When did New York Times economic/political columnist Paul Krugman take leave of his senses? It’s hard to pinpoint, but I’d venture sometime in the early part of 2010, when the loosely-organized Tea Party threatened—and succeeded—in upending Congress for Barack Obama. Since then, the very wealthy Krugman, who still—still!—poses as an “ordinary American,” uses his semi-weekly platform at the Times to repeat the same message: Republicans are nuts, Democrats are upstanding public officials. Krugman, like so many of his media colleagues, has enjoyed himself immensely this summer as Donald Trump has zig-zagged from one gaffe to another, presumably indicating a Hillary Clinton landslide.
But now he’s getting antsy that Clinton will suffer the same fate he insists holier-than-thou 2000 candidate Al Gore did—lots of jokes at his expense, some fair, some not—and that Trump, like George W. Bush, will be graded on a curve by reporters eager for a tight election. His Sept. 5 column, "Hillary Clinton Gets Gored," opened on a ridiculous note: “Americans of a certain age who follow politics and policy closely still have vivid memories of the 2000 election—bad memories, and not just because the man who lost the popular vote somehow ended up in office. For the campaign leading up to that end game was nightmarish too.”
I’m of that “certain age,” and as I recall, it wasn’t just idiots (which Krugman implies) who voted for Bush. Bill Clinton fatigue was a factor, as was Gore’s imperious debate performances, and in the pre-9/11 era, Bush was a rare young GOP candidate, and one who was in favor of real immigration reform and social tolerance. Had his campaign manager Karl Rove—believing the election was in the bag—not diverted the candidate to wasteful appearances in California, for example, in the last week, and concentrated on close states, it’s likely Bush’s victory would’ve been clean.
In any case, it’s now 2016 and Krugman’s got the hives. He tweeted on Monday that his column might be hated by “journos,” but it was his “moral duty” to get them back in line. I’d no idea that Krugman had taken on the position of Conscience of American Journalists, but it wouldn’t be the first major appointment that’s escaped my attention. He writes: “So I would urge journalists to ask whether they are reporting facts [about Clinton] or simply engaging in innuendo, and urge the public to read with a critical eye. If reports about a candidate talk about how something ‘raises questions,’ creates ‘shadows,’ or anything similar, be aware that these are all too often weasel words used to created the impression of wrongdoing out of thin air.”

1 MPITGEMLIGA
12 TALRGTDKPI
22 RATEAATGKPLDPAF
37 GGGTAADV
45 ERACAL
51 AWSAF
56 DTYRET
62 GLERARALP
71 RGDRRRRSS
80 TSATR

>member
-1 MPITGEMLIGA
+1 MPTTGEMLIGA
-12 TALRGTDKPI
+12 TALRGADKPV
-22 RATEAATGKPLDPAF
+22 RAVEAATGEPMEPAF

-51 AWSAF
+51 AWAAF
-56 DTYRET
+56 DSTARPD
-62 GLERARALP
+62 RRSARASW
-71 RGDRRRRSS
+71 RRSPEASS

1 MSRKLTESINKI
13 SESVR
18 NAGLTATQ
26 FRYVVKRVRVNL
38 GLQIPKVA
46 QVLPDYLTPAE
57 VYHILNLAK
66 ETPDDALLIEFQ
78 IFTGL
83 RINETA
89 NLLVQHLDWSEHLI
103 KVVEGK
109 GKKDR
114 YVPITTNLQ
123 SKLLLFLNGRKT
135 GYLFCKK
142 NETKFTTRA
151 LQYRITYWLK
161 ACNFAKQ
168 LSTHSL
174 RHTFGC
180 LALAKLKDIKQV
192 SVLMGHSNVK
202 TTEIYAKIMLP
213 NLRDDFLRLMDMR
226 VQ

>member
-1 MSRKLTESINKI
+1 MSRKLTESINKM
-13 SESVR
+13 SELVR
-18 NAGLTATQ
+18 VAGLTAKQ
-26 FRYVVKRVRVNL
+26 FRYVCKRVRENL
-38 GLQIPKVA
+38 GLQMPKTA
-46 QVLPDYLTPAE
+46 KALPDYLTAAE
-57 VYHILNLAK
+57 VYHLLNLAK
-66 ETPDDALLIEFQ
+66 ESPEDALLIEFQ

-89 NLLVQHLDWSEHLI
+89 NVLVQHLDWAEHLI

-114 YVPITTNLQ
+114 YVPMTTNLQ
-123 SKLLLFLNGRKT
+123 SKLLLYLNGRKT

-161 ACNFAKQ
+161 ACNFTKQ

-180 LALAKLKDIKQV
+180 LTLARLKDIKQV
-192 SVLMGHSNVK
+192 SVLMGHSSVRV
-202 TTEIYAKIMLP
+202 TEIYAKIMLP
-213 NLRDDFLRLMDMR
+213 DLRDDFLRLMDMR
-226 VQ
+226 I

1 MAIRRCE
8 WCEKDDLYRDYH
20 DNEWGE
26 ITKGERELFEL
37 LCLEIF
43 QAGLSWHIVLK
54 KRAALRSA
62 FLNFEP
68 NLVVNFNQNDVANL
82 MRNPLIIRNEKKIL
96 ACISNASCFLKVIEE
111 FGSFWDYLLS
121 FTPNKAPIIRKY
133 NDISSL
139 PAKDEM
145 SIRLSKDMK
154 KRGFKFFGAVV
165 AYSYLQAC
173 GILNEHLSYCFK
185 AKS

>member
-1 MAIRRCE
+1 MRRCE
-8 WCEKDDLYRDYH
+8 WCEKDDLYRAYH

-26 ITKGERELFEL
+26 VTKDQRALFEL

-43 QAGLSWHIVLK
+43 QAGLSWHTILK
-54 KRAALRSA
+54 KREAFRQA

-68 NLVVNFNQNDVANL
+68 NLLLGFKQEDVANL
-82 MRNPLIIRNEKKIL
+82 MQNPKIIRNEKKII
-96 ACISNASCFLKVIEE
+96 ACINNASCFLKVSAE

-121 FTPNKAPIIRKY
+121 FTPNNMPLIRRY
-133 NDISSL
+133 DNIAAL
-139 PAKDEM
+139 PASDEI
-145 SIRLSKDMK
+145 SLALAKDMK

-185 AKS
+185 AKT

I’d agree that the current focus on Clinton’s health isn’t really cricket—unless she’s hospitalized—and it’s not as if Trump, a large, red-faced man, sometimes appears as if he’s about to stroke out. On the other hand, The Clinton Foundation, and its Byzantine structure, is fair game, even if Krugman believes it’s all above-board. And questions about Clinton’s shaking down the wealthiest Americans for campaign donations she hardly needs—while she ludicrously claims to be a Sanders-like populist who’ll throttle highly compensated men and women, although not in Silicon Valley—are fair.
Oh, and for good measure, yesterday Krugman tweeted (which caused some to justifiably ridicule him as a modern Pauline Kael): “Funny how enthusiastic HRC supporters, of whom I know many, are like a secret cult the media hasn't discovered.”
It can’t be said enough that the 2016 race is the weirdest election in modern times. Clinton could raise a trillion bucks and it wouldn’t matter: Trump and his supporters are immune to negative advertising. In the last couple of days, the latest round of polls have Trump gaining on Clinton—and part of a CNN poll has him leading—and those mean nothing either. Reporters and op-ed writers still haven’t received the memo that this election is an anomaly, that it can’t be covered in a traditional way. In my print version of the Times this morning (Washington edition), the lead headline was, “Trump and Clinton Begin Final Sprint to November,” hewing to the idea that the campaigns start moving fast after Labor Day. Maybe in statewide races this year, but not the presidential election.
My impression—and I’m as flummoxed about the dynamics of this contest as any other honest observer—is that the public will have a more clear idea about the November results after the first debate, September 26, between Clinton and Trump. Then again, I thought Trump was done after he slagged, more than a year ago, John McCain and other soldiers who were captured in battle.
Both candidates are just awful (and Libertarian Gary Johnson, as expected, has no shot), so whatever the results are on November 8, there’s no reason to celebrate. Should Trump win, however, I’ll at least have the consolation of Krugman’s deep despair.
—Follow Russ Smith on Twitter: @MUGGER1955